Prior to visiting Rarotonga we had heard much about the generous hospitality and kindness of Islanders and Kiwis. After our time there we can certainly vouch for this. Although we met many lovely Kiwis and Islanders during our time in Rarotonga, three were especially memorable.
We were fortunate to stay at a self-catered ‘villa’ called the White House. This was a perfect 2 bedroom place with a pool (which we ended up having mostly to ourselves for the week) and within 125 steps to some of the best snorkelling anywhere (according to Dave and Dad). Our hosts, Eve and Brent (originally from New Zealand), lived right next door made sure we had everything we needed for the perfect stay.
When we arrived at the villa well after 1 am, we were surprised to find all the necessities for breakfast already in the kitchen, despite the unit being self-catered - our first ‘welcome’. We met Eve and Brent a few hours later when they popped by our first morning on the island. They showed us where all the ‘beach toys’ were including snorkels, fins, a sea kayak and beach seats.
Throughout the week, Brent and Eve stopped by for chats if they happened to see us outside, offered us lifts to and from town, helped organize our fishing expedition, taught us how to break open coconuts and brought Dave growlers of beer from the local brewery over the course of the week. Totally unexpected and it made for a wonderful week!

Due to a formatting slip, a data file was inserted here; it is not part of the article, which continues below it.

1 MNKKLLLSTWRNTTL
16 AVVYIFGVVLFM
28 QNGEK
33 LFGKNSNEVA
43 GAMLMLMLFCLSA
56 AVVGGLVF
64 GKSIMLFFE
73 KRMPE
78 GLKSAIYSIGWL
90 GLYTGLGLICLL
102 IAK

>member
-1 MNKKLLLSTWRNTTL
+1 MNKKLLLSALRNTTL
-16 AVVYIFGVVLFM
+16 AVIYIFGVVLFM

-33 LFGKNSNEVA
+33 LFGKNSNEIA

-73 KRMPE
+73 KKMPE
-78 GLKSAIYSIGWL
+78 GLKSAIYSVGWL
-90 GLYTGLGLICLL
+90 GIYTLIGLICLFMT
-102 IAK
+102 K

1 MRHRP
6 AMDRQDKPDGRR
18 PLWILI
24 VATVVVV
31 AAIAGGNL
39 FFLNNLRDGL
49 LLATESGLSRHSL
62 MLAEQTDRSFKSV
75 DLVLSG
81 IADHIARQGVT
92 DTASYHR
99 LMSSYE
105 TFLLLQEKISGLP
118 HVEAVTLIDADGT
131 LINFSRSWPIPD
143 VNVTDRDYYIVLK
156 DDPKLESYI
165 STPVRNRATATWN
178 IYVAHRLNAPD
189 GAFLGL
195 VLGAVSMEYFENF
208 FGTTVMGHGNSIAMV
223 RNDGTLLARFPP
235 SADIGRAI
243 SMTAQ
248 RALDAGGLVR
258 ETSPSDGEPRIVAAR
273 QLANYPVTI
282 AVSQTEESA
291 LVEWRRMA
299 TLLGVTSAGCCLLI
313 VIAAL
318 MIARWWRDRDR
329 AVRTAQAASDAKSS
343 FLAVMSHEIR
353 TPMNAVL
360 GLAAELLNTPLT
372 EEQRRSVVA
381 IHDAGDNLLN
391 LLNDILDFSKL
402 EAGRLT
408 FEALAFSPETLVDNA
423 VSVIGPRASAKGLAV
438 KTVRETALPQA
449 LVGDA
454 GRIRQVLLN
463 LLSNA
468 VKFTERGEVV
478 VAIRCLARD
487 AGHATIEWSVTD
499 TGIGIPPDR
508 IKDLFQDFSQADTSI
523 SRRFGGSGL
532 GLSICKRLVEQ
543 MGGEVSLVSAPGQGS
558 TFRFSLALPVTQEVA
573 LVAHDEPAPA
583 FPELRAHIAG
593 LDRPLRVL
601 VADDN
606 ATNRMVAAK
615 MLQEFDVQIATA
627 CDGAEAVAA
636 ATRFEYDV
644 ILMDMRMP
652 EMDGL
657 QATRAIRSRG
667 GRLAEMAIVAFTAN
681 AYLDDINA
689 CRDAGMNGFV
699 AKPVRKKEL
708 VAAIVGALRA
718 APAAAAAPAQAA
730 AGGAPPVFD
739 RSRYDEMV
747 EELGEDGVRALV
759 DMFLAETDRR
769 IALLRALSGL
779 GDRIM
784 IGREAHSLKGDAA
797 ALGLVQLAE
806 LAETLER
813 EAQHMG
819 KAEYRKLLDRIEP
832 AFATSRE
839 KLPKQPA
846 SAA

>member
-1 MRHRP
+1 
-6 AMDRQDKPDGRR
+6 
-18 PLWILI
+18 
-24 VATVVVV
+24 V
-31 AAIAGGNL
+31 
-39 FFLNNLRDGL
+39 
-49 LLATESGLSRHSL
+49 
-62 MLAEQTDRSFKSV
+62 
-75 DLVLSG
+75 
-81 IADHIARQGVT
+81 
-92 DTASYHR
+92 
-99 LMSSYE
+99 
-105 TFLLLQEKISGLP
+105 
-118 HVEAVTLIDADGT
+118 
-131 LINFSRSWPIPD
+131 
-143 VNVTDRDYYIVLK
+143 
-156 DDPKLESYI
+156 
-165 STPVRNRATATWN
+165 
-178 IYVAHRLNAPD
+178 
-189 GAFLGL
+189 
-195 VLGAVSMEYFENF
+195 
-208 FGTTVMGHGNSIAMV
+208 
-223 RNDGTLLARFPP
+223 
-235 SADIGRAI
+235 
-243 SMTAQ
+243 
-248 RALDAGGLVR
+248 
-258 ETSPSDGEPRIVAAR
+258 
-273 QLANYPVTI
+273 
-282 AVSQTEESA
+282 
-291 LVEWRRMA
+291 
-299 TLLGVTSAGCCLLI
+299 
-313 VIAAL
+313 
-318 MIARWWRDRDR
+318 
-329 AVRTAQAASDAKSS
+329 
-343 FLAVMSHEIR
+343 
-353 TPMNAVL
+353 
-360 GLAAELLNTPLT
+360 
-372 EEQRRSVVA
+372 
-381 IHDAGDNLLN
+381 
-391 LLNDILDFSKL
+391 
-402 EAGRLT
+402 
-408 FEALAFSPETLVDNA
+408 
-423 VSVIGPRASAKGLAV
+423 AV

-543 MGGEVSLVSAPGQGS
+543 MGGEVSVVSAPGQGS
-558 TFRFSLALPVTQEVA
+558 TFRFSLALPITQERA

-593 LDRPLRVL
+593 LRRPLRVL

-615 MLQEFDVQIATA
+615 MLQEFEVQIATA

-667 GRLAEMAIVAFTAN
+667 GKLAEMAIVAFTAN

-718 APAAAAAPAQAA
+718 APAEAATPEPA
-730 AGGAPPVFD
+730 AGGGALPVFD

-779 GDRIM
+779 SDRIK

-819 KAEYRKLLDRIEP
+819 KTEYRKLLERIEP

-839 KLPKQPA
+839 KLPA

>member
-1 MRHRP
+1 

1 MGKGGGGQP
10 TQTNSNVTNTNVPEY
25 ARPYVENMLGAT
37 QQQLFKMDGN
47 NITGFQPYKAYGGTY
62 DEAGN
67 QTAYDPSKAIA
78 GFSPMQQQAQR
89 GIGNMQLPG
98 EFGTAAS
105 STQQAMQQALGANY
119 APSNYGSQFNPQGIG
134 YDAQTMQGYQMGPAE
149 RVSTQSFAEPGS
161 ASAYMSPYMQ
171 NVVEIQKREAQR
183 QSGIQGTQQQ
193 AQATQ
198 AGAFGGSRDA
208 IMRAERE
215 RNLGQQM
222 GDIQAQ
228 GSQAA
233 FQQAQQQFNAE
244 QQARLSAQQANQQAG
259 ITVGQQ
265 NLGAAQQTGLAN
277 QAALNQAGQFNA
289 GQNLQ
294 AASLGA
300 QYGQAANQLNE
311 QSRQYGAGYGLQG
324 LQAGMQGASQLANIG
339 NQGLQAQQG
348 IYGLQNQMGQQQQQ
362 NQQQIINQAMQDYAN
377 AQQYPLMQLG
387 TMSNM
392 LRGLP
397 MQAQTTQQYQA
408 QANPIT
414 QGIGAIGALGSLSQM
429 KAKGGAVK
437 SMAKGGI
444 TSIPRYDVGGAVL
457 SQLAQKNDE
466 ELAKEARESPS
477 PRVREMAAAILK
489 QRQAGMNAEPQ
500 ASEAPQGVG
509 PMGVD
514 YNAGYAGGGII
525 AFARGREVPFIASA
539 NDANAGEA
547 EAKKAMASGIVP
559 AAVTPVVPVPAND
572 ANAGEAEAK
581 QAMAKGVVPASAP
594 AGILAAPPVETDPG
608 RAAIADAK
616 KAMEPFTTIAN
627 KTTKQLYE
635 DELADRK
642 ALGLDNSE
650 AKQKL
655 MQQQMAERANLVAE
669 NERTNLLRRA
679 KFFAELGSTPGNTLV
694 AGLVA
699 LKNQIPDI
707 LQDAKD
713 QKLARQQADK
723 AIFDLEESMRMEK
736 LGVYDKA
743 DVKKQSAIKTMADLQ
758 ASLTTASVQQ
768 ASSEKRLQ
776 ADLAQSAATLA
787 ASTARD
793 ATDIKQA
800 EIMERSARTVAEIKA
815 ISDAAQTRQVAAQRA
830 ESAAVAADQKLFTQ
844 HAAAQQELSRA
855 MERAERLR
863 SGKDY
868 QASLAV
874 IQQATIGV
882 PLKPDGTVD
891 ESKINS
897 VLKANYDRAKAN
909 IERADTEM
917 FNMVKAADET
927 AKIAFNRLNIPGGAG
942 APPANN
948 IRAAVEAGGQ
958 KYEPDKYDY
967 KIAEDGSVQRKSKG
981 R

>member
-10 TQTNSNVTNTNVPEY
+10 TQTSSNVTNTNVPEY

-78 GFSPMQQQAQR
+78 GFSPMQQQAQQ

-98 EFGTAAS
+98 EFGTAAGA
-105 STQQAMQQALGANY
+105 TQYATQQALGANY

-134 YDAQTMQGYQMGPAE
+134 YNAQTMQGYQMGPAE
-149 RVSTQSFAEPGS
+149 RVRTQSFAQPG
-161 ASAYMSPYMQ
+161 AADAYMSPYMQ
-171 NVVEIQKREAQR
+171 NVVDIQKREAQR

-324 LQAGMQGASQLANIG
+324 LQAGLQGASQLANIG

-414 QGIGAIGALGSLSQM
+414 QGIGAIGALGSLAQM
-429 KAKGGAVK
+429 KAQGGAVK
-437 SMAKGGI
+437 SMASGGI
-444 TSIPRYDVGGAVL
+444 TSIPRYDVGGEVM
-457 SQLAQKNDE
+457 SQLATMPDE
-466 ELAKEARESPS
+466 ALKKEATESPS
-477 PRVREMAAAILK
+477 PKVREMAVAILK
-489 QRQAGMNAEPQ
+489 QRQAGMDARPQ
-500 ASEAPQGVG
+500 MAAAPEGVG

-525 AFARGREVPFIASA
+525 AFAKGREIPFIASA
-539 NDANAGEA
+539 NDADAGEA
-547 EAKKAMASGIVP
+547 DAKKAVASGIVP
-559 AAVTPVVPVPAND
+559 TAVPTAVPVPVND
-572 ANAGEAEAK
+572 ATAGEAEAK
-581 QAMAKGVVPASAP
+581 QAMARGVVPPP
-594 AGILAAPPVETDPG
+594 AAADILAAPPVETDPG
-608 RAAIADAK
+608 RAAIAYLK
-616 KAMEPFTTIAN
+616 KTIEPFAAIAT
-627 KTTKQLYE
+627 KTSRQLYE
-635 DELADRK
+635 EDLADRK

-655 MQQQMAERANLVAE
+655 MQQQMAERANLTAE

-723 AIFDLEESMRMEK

Before explaining the third memorable person on this leg of our journey, we need to rewind back to our flat tire episode in Ecuador. While Dave and I were discussing what to do about the tire, we used the word ‘karma’ a lot. The girls wondered what the word meant. A simple explanation was given - we repair the tire today and later in our trip when we really need some help, our positive energy will be returned to us in our time of need. Well in the last few hours on Rarotonga, this is exactly what happened.
Like anyone taking a flight, on our last day on Rarotonga, we had checked our airline to confirm the details of the flight. We made plans to take the anti-clockwise bus at 7:30 pm to the airport in order to catch our 10:30 pm flight back to Auckland. All was set. Eve and Brent had come over for a beverage at about 6 pm that evening to say goodbye. Brent mentioned he saw on an app that our flight was to be late by a few hours. Perfect for us! No need to rush then as we were having a good time and enjoyed the visit some more. We would simply catch the next anti-clockwise bus which would come the following hour and still have plenty of time at the airport before our delayed flight left.
Eve and Brent left our unit and Dave double checked the airline webpage one last time before we headed out. The webpage indicated our flight was due to leave at 10 pm - a full half hour BEFORE the original email from the morning! We had just missed the 7:30 bus, with the next bus coming in an hour. The ride to the airport could take about 20 minutes which would leave us with under an hour to check our bags, clear security and be on the plane. Most people would say, ‘no worries’ but if you know me, we don’t like running late or feeling the pressure of time. As well, relying on busses that run on ‘island time’ at a time like this was a little less than desirable. So, we quickly looked up a phone number for a taxi, rushed to get our back packs on and quickly walked to the main road to catch our cab. (In hindsight, this rush probably was better given the second round of goodbyes I had to have with my parents. It was hard enough the first time.) Mom and Dad watched as we headed off down the dark road with all our gear on our backs.